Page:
Waldemar Januszsak is a very good art critic for the Times of London. This week he has a review of a few gallery shows that, to his mind, show off the value of the credit crunch to the production of “good” art. Within his justification, however, there’s an interesting view of what the art world should be, according to a critic. This vision does not seem all that appealing when you consider it. Here’s what Janszsak says:
the crunch is the best thing that has happened to art in recent times. It is not only a question of providing art with vivid and meaningful subject matter, although that is a definite plus. The crunch is helpful in so many ways.For instance, with luck, there will be a slimming down of the number of galleries operating in Britain. There are far too many. Art was never meant to be mass-produced on an industrial scale like this. The map of London’s art venues looks like a close up of Seurat’s La Grande Jatte: spots, spots everywhere. Also near the top of my wish list would be the dooming of art fairs. If Frieze and the rest go down, perhaps we can all go back to recognising that peddling art and looking at it in a meaningful way are entirely different experiences.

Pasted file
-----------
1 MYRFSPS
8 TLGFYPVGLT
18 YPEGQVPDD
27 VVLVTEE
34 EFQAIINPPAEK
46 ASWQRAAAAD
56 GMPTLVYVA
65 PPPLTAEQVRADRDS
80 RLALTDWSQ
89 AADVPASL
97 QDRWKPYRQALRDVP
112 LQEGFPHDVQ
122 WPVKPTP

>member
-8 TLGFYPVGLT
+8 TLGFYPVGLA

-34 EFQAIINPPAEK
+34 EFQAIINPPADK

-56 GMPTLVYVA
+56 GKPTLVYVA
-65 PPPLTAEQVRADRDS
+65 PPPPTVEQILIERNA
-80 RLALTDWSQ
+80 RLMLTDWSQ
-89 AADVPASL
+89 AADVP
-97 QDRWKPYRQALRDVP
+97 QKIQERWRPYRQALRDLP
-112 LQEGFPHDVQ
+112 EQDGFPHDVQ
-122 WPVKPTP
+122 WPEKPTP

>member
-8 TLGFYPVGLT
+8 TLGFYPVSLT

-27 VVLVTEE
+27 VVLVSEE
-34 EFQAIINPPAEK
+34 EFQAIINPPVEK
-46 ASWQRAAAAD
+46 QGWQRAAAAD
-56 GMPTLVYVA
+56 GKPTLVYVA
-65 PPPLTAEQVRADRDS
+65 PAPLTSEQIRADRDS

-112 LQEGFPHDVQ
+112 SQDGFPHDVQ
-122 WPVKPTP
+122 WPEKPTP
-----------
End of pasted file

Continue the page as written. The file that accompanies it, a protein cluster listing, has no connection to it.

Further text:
The best thing the crunch can do for art, though, is inspire it: give it energy, meaning, pertinence and bite. Judging by what Richard Grayson has come up with in his new unveiling at Matt’s Gallery, that has already happened. Matt’s is perhaps the most heroic art space in London. It opened as long ago as 1979 and, although I have missed more shows here than I have seen, everything I’ve encountered has been ambitious, high-minded and worthwhile. This is what proper galleries should be like: risk-taking ideas spaces in which the envelope is stretched and definitions are challenged.
Let’s work this vision out to its logical conclusion. Art should be limited and inaccessible. It should only be challenging and artists should not have a way to make a living. Viewers, buyers and artists should all be forced to make great sacrifices for the privelege of experiencing art.
Worse still, one wonders how much art would exist if these strictures were maintained indefinitely. On the other hand, allowing art to experience the same patterns of growth and retrenchment that all other economic activity experiences should be a good thing. Also, the proliferation of trite or mediocre art cannot be elminated without losing the great breakthrough moments. But that’s a discussion for another time.
Credit Crunch Art at East End Galleries (Times of London)
In the old days, Matt’s was in Martin Amis country, on the edge of London Fields. The development of the East End, though, has pushed it further afield, and these days getting to it on foot involves a serious wander through the outer reaches of the Olympics wasteland, past Bethnal Green, past Mile End, to a converted warehouse across the road from a go-karting arena.